Prince George’s County prosecutors also opted not to pursue charges against Thomas. A simultaneous review by MPD’s internal investigators looked at the incident for potential policy violations.
At first, MPD Detective James King determined the shooting was “justified,” essentially finding that Thomas was within his right to arm himself and confront Lemus in response to what was, at best, a property crime. King took Thomas at his word that he fired after he believed his safety was in danger.
“Although Officer Thomas may have had other alternatives, his actions were still within the guidelines and the training of the Metropolitan Police Department,” King wrote in his 2009 report.
Throughout his report, King notes that the county prosecutor’s investigation had not wrapped up, but repeatedly writes “once a declination is issued …” as if it were a foregone conclusion that Thomas would not face any charges.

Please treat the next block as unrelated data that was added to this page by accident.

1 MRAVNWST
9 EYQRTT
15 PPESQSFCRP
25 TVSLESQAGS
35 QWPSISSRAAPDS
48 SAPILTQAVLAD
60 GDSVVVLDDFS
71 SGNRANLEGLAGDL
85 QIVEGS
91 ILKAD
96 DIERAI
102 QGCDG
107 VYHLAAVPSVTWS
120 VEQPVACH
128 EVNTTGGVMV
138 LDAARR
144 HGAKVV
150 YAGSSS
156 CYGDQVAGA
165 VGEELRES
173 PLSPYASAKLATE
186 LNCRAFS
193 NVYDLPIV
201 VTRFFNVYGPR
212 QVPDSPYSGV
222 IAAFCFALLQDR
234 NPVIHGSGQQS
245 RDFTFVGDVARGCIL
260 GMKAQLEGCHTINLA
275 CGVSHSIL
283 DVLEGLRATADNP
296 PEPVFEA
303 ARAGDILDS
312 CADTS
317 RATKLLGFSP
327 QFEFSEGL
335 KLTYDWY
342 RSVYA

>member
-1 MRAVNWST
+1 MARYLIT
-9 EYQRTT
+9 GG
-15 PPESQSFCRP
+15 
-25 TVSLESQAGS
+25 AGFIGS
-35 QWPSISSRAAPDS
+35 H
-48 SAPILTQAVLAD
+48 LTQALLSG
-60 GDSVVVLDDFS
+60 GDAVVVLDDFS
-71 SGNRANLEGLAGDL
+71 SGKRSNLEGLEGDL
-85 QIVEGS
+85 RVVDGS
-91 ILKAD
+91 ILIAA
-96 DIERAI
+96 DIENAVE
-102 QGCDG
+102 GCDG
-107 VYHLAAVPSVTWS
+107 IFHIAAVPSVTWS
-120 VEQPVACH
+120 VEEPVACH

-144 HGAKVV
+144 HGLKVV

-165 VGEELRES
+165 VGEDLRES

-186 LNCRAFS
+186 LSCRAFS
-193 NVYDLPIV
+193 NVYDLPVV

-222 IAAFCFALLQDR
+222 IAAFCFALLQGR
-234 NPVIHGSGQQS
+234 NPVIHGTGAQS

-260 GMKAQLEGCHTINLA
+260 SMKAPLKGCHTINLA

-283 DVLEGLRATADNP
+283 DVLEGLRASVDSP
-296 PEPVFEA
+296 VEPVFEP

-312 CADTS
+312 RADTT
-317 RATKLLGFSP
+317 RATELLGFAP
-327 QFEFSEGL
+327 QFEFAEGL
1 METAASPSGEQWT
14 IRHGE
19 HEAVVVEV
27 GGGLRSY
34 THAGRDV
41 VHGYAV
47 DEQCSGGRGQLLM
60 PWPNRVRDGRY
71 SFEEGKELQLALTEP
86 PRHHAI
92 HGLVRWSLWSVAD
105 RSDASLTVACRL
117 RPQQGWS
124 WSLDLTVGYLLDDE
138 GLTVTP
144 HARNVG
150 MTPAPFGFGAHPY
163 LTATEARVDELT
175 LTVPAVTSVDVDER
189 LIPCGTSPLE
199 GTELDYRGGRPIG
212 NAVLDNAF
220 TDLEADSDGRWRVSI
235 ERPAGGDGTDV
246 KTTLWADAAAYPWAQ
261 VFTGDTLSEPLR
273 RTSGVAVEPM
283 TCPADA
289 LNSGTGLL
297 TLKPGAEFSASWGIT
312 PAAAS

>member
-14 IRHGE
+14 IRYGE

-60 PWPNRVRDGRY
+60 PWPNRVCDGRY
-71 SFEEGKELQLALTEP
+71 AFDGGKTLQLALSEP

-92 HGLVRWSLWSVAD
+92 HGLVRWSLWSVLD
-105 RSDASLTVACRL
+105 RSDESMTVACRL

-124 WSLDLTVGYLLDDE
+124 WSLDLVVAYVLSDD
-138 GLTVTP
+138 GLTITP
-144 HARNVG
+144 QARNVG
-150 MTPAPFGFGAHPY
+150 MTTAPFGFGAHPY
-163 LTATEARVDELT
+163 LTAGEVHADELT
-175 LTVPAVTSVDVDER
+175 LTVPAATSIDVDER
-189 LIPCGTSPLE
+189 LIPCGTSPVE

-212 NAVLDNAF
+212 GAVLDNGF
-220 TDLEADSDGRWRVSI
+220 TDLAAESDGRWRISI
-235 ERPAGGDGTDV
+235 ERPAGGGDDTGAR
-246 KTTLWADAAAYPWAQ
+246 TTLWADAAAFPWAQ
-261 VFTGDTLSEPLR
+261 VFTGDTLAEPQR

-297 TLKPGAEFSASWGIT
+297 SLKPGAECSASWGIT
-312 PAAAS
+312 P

The declination letter signed by Prince George’s County prosecutor Joeday Newsom glosses over several details that MPD brass viewed as significant, such as the fact that Thomas did not call local police after shooting Lemus. The letter also misstates the evidence to seem more favorable to Thomas. For example, Newsom wrote that Thomas “held out his badge identifying himself as police,” which is not accurate.
In any case, MPD Lt. Guy Middleton subsequently disagreed with King’s findings, and pointed out several holes in the detective’s report. For instance, Middleton said King did not address the fact that Thomas was off duty and in Maryland, where the officer had no jurisdiction.
“While Detective King includes a number of hypothetical situations which could have been possible, the facts of this case are clear and indisputable,” Middleton wrote in his 2009 report.